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Table 5.5 A comparison of hypothetical estimates of population subdivision assuming the infinite alleles model using FSTor assuming the stepwise mutation model using RST. Allelic data expressed as the number of repeats at a hypothetical microsatellite locus are given for two subpopulations in each of two cases. In the case on the left, the majority of alleles in both populations are very similar in state. Under the stepwise mutation model the two alleles are separated by a single change that could be due to mutation. The estimate of RST is therefore less than the estimate of FST. In the case on the right, the two populations have alleles that are very different in state and more than a single mutational change apart under the stepwise mutation model. In contrast, all alleles are a single mutational event apart in the infinite alleles model. The higher estimate of RST reflects greater weight given to larger differences in allelic state.

Case 1 Case 2

Subpopulation 1

(number of repeats) 9, 10, 10, 10, 10, 10, 10, 10, 10, 10 9, 10, 10, 10, 10, 10, 10, 10, 10, 10 Subpopulation 2

(number of repeats) 12, 11, 11, 11, 11, 11, 11, 11, 11, 11 19, 20, 20, 20, 20, 20, 20, 20, 20, 20 Allele size variance in subpopulation 1, S1 0.10 0.10

Allele size variance in subpopulation 2, S2 0.10 0.10

Allele size variance in total population, ST 0.947 52.821

Rst 0.789 0.996

Expected heterozygosity in subpopulation 1, H1 0.18 0.18 Expected heterozygosity in subpopulation 2, H2 0.18 0.18 Average subpopulation expected heterozygosity, HS 0.18 0.18 Expected heterozygosity in total population, HT 0.59 0.59

Fst 0.695 0.695

Interact box 5.3 Rst and Fst as examples of the consequences of different mutation models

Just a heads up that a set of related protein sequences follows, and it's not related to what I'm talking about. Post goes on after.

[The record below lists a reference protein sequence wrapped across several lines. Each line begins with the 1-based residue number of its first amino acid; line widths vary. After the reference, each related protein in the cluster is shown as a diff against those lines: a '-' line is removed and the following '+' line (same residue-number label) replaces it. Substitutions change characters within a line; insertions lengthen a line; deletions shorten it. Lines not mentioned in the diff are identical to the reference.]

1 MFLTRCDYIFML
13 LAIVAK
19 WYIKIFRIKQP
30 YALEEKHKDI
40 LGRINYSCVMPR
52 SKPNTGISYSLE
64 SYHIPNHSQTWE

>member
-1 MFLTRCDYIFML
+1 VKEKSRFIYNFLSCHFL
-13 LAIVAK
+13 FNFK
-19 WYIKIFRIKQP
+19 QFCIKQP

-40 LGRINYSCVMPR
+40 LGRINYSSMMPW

Under the infinite alleles model allelic state is irrelevant in estimating population structure. However, in the stepwise mutation model, allelic states are weighted in the total estimate of population structure. Computing RST and FST for two subpopulations in a Microsoft Excel spreadsheet will help you develop a better understanding of how mutational models influence the perception of population structure. Enter your own allelic state values in the Excel spreadsheet to explore how allelic state differences as well as allele frequencies produce different estimates of the amount of population structure.

Mutation models for DNA sequences

There are two widely used conceptual models of the process of mutation operating on DNA sequences (note that these types of models also apply in principle to amino acid sequences). One approximation for the process of mutation with DNA sequences is the infinite sites model. Each allele is an infinite DNA sequence and each mutation occurs at a different position along the DNA sequence. The infinite sites model can be thought of as an infinite alleles model built specifically for DNA sequences. A key distinction is that the infinite sites model permits the process of mutation to act on each allele in a population any number of times. As a consequence, the evolutionary "distance" between pairs of alleles can vary since a few or many sites differ between pairs of alleles depending on how many mutations have occurred for each allele. Figure 5.8a shows an example of how mutations might occur for DNA sequences under the infinite sites model. For example, after the fourth base-pair position (or site)

(a) Sequence 1 Sequence 2

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